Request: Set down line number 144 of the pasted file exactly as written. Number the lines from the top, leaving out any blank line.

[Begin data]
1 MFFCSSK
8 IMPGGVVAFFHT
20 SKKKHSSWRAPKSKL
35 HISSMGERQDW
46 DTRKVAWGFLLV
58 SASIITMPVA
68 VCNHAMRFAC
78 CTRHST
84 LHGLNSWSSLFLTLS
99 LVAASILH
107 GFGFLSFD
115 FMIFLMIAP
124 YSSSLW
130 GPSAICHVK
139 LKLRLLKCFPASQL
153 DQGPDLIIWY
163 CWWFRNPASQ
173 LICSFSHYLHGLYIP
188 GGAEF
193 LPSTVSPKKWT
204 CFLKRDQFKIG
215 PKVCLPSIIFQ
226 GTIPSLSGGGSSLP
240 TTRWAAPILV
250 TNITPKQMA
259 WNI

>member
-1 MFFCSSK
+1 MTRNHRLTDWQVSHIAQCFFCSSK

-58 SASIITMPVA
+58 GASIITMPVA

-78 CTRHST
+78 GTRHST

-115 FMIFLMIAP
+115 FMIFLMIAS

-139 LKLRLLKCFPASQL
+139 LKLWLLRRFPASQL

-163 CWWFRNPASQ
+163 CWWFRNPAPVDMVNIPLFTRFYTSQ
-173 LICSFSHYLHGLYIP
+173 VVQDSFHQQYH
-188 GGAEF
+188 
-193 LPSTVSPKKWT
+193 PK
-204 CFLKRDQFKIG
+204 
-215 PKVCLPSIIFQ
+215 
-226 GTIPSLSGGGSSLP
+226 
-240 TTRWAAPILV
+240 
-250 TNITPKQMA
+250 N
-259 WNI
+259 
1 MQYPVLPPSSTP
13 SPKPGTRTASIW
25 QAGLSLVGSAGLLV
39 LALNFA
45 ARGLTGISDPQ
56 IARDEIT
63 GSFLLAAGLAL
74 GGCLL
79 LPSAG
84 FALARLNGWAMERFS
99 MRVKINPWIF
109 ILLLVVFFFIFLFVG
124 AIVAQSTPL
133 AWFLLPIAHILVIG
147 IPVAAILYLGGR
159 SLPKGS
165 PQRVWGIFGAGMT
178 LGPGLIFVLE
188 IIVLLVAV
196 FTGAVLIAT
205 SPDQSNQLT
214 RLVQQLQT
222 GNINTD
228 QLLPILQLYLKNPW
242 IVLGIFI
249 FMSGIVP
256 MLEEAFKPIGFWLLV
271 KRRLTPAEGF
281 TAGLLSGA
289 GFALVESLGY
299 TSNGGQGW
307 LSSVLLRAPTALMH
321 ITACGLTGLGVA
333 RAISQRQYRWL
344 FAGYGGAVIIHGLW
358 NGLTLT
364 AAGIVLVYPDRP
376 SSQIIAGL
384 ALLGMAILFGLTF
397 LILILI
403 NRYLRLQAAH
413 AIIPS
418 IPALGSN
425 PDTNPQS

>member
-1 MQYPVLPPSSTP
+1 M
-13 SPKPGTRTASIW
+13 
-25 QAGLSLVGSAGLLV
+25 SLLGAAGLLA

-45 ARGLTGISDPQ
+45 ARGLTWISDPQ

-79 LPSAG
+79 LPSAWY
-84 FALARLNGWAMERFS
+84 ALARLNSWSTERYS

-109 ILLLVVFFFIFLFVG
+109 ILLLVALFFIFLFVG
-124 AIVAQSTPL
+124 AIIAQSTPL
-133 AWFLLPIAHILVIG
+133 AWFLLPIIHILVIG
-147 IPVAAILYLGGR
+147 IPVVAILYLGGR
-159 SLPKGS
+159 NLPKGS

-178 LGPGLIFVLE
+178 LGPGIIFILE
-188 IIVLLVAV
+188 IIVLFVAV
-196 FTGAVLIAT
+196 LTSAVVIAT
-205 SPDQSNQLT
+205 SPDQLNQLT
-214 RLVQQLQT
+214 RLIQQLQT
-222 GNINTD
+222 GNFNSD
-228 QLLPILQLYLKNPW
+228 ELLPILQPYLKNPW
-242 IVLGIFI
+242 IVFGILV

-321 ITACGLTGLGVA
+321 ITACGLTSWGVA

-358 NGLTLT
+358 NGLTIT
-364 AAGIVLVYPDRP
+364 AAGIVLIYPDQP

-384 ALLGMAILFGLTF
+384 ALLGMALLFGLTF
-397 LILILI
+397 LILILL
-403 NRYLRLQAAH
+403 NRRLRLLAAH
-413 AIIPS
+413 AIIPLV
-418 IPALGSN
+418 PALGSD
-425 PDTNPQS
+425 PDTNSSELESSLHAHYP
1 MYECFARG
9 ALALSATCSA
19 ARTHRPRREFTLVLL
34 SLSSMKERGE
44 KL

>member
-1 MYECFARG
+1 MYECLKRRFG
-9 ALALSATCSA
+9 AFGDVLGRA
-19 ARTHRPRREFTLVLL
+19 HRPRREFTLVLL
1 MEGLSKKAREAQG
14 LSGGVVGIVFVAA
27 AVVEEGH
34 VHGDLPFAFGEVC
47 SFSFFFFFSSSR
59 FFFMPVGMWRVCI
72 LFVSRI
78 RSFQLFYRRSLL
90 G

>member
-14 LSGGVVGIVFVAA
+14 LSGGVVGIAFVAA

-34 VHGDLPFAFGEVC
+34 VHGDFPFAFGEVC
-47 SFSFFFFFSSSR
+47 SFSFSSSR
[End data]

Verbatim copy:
+358 NGLTIT